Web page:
Source: Goliath

As I have blogged before, Grandparents are a major consumer market. There were 69 million U.S. grandparents in 2000, a number expected to grow to 80 million by 2010, and they spend a median of $489 per year on their grandchildren, about $30 billion annually. Source: AARP Special Study, 2002

U.S grandparents and the mature market:

– Over 75% of the 50+ market are grandparents

– Average age of the first-time grandparent is 47

– Over 70 million grandparents in the U.S. (More than the entire population in the U.K.)

– 4,000 Baby Boomers become grandparents every day

– The 50+ population is projected to grow to 23% in the next ten years while growth in the 18-49 segment will be flat

Source: GRAND Magazine

PS  GRAND Magazine, one of TR Mann Consultings’ clients, offers an exceptional opportunity for marketers to capture an audience at a highly defined stage, at an exceptional cost per thousand. Grandparents will continue to spoil and spend money on their grandchildren even in the worst economy.


Mature Market Experts Stat of The Day: Low Testosterone For Boomer Men

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Mature Market Experts: more mature market news and stats more often: Low Testosterone For Boomer Men – Baby boomers are continuing their quest for the fountain of youth, looking for preventative measures to fool Father Time, rather than reactive measures. Pharmaceutical companies and marketers are taking note.

According to Solvay Pharmaceuticals, “Thirteen million men in the U.S. age 45 and older suffer from low testosterone, but less than 10 percent are receiving treatment. Not enough men are aware of what the symptoms are, and they should consider talking to a physician,” said Harry Fisch, M.D. Professor of Clinical Urology, Columbia University, New York Presbyterian Hospital.  In response, Solvay has created a product called Low T.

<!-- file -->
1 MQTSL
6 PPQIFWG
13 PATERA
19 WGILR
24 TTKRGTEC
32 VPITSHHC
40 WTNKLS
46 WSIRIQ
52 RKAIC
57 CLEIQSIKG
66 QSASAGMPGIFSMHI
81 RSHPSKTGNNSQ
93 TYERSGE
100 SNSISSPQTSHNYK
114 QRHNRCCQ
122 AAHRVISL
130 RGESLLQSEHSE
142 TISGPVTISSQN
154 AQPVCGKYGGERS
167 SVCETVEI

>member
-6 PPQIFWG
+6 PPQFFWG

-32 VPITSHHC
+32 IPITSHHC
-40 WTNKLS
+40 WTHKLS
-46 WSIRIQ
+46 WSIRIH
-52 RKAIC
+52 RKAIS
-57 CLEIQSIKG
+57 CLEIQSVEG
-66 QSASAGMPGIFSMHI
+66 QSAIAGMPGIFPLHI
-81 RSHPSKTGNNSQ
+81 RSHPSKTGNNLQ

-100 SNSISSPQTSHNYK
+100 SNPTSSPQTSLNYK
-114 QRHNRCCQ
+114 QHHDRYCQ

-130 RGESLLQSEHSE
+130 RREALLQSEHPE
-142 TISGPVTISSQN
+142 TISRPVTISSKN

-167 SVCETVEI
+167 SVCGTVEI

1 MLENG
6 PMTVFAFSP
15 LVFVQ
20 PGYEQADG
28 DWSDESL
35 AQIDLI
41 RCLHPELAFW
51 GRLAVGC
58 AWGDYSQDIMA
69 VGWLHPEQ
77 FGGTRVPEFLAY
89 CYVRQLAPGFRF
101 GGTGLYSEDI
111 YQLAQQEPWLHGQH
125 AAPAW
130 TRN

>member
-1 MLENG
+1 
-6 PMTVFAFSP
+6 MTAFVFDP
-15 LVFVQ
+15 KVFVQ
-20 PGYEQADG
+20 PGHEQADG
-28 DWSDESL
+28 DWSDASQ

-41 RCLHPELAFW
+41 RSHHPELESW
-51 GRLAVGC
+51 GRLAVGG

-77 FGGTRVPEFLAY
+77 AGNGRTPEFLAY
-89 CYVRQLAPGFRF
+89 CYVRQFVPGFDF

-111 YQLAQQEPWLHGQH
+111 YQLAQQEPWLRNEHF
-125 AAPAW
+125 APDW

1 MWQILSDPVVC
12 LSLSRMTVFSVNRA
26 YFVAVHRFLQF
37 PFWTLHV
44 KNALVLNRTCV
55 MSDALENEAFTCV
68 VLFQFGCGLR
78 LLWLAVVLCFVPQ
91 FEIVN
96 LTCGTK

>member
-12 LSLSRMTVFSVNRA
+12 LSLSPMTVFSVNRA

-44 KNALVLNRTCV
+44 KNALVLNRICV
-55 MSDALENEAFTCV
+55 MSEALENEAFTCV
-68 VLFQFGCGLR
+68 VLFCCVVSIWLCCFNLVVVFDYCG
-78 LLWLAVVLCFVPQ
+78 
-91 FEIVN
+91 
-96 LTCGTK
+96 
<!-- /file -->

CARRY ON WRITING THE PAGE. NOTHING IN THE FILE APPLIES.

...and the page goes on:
Interestingly, Solvay is targeting boomer women in this campaign, rather than directly approaching the boomer men, creating a toll-free number to “support” women who are encouraging their man to get an annual checkup. The idea is that the woman can suggest to their spouse/lovers that they consider talking about their symptoms that may be related to low testosterone with their doctor.  Fisch continues, “Women play an active role in their husband’s health; if they are better informed about the signs and symptoms of treatable medical conditions such as low testosterone they can help make a big impact in the health of their male partners.”

Survey Key Findings

 — Women reported that time away from work would be the leading obstacle keeping their husband or male partner from a doctor’s visit in 2009; more than a quarter of women (27 percent) also said that fear and lack of motivation would play a role in preventing a doctor’s visit.

 — 82 percent of women responded that their spouse or male partner was more likely to discuss changes in cardiovascular health, eyesight or hearing with them after an annual medical exam than changes in weight or sexual function.

— Women were two times more likely to attribute symptoms, such as fatigue and depressed mood, to thyroid disease or diabetes than to the possibility that the men lives may be suffering from low testosterone.

— Not surprisingly, on average women report that the men in their lives spend five times more hours a month watching television than addressing their personal health; less than a quarter (21 percent) said that long-term health is most important to their husband’s or male partner’s daily life.

Source: PR News

Personally, I think a more direct approach explaining the role of testosterone to men, with the implied “side effects” of not taking Low T (loss of masculinity . . . lowered sex drive . . . decreased strength and sex appeal) would be more effective. In short, this is how you PROTECT your virility. Yes, I have long advocated for marketing to women (after all, they rule the world and make most of the purchases) but I think this might be an exception to the rule. That being said, I think for this to have mass appeal for boomer men, the message needs to be coming from a “esteemed” doctor and not a boomer on steroids.’

PS   The boomers reading this will remember this important testosterone laden skit from Saturday Night Live.